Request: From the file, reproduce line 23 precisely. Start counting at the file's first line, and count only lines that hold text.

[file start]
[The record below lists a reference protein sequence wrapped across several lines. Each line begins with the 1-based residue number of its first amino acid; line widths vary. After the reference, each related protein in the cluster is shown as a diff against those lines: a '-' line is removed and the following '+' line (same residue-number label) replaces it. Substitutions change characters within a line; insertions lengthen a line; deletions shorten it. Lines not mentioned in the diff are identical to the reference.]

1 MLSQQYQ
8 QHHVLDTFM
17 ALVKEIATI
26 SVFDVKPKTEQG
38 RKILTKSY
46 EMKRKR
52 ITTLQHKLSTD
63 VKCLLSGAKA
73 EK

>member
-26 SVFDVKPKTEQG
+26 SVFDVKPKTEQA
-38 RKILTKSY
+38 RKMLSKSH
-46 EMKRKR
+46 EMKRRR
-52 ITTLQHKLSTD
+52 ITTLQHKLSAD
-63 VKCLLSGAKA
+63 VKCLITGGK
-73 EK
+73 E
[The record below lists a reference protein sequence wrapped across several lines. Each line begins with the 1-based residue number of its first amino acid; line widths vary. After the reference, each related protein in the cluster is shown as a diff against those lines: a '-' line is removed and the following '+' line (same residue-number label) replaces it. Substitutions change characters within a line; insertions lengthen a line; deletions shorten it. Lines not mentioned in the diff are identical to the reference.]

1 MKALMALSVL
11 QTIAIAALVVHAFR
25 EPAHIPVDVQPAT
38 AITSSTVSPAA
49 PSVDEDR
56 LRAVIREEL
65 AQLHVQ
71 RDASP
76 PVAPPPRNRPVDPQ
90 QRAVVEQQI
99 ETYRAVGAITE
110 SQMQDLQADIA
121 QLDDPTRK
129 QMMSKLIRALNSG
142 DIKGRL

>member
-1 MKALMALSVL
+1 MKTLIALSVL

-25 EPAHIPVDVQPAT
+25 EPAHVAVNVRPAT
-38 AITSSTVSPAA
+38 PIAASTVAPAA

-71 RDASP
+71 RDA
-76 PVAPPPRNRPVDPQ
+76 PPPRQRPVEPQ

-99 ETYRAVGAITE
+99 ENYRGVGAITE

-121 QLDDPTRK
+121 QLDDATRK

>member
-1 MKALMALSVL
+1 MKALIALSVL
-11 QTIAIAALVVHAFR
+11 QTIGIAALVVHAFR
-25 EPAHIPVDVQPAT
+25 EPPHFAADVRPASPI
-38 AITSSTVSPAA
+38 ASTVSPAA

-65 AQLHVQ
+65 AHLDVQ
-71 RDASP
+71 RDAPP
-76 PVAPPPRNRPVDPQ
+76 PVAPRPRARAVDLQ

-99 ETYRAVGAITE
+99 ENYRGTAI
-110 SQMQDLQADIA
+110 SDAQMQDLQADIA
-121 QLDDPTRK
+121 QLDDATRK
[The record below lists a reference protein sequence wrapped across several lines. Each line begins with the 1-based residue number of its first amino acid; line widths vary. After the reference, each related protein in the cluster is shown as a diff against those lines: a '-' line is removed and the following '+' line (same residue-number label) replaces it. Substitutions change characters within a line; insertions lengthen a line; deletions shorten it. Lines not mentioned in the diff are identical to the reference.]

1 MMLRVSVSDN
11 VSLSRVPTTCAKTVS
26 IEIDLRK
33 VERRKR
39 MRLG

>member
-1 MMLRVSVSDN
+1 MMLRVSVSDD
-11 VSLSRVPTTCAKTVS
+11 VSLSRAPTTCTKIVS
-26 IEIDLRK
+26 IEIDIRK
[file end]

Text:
+73 E